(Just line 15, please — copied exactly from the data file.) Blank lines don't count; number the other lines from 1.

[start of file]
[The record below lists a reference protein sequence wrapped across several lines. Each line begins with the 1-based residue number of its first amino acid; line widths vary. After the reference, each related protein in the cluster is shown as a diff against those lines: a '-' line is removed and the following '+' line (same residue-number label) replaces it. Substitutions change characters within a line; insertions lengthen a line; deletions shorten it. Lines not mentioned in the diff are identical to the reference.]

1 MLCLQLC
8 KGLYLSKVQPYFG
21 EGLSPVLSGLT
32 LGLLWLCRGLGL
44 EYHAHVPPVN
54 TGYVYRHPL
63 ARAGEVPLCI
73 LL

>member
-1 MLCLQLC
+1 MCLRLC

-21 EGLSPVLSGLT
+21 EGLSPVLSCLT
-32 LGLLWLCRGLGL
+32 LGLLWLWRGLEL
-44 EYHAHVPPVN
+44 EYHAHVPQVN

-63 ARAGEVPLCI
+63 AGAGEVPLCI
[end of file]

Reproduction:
-32 LGLLWLCRGLGL